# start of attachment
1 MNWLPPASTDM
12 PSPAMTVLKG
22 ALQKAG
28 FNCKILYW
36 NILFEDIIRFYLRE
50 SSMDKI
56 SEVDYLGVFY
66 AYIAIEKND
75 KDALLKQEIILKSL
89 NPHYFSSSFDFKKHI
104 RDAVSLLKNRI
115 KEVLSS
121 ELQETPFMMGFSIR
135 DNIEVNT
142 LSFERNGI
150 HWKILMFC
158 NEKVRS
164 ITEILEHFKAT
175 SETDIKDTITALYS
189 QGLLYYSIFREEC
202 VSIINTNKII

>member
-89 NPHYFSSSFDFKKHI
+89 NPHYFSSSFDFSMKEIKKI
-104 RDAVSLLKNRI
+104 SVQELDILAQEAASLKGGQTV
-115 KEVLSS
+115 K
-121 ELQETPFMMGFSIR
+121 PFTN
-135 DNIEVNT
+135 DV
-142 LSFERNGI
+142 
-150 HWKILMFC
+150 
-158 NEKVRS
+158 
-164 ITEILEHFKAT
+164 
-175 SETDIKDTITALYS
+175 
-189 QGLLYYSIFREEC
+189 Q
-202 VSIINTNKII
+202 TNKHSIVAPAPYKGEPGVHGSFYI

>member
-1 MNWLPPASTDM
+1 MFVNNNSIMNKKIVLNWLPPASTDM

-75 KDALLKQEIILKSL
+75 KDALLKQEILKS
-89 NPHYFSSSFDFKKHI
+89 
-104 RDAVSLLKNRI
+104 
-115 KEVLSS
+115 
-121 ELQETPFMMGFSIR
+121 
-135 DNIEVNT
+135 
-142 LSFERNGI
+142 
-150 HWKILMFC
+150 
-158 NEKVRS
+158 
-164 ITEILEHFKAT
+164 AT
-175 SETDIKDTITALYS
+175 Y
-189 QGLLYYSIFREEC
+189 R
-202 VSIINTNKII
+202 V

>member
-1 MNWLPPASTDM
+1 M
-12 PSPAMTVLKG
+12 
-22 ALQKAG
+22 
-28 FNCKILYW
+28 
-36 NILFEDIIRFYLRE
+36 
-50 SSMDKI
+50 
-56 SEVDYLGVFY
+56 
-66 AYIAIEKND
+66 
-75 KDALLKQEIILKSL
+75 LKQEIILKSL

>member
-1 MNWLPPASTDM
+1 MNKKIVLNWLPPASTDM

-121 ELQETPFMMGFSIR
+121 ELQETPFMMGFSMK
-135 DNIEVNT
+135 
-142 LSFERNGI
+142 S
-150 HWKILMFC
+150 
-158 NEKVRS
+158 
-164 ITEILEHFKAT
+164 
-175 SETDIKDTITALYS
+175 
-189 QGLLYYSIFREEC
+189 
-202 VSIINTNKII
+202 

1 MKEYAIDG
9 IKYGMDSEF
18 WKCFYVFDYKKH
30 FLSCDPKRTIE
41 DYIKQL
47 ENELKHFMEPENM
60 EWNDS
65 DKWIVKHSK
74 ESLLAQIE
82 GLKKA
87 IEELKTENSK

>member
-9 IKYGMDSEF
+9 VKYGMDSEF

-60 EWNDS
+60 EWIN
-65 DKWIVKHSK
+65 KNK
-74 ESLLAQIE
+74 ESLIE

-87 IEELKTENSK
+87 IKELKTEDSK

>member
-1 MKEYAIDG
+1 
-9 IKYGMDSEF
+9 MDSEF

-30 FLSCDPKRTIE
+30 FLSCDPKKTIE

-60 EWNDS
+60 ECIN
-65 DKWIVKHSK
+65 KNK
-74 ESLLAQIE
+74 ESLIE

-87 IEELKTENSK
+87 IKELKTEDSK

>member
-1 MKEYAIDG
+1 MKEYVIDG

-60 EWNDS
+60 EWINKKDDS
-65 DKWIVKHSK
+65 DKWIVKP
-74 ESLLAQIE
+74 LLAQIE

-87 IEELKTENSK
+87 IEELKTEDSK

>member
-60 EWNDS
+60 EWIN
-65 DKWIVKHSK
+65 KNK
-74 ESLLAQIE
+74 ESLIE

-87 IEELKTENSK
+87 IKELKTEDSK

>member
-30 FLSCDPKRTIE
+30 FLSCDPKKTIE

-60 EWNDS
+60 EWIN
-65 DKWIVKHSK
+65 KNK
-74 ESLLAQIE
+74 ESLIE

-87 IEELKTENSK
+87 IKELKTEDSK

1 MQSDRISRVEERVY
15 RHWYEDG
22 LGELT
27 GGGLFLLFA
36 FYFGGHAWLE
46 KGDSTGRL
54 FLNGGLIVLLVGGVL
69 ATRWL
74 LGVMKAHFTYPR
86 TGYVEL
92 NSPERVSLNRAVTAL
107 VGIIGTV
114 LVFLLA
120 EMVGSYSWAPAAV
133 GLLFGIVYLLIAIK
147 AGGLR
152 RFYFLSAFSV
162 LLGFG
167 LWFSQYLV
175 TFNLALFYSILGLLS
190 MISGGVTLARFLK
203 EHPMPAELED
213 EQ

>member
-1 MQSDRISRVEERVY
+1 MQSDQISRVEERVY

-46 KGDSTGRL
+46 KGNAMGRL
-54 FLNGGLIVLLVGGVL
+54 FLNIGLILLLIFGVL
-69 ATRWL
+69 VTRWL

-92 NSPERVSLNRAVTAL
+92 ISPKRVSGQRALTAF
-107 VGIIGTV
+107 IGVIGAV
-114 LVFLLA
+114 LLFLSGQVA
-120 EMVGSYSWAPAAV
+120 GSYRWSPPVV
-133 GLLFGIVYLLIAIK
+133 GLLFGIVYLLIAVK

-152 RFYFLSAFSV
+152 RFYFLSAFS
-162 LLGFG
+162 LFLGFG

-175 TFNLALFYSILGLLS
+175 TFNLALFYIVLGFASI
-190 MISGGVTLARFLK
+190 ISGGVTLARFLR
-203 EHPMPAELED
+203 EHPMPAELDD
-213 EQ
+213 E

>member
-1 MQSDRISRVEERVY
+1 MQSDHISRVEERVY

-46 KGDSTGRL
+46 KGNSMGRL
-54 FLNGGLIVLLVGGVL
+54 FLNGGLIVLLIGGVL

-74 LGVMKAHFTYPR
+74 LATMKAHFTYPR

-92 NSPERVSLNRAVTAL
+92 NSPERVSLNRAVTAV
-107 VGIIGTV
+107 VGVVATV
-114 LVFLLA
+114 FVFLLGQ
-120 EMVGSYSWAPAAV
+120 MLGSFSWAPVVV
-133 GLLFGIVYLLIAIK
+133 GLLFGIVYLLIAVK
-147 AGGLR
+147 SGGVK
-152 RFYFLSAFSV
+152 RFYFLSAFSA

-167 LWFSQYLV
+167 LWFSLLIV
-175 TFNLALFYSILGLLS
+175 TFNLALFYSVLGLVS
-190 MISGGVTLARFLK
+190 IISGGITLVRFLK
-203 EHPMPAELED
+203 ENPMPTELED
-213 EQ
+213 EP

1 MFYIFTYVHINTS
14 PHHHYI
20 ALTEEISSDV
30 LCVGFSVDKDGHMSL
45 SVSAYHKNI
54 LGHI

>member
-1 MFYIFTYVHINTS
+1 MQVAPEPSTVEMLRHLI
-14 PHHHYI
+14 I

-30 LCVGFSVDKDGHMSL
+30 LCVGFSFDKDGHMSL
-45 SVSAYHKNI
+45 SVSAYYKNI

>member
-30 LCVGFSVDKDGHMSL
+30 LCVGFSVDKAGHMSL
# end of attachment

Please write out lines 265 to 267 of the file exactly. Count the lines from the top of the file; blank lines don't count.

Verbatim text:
-190 MISGGVTLARFLK
+190 IISGGITLVRFLK
-203 EHPMPAELED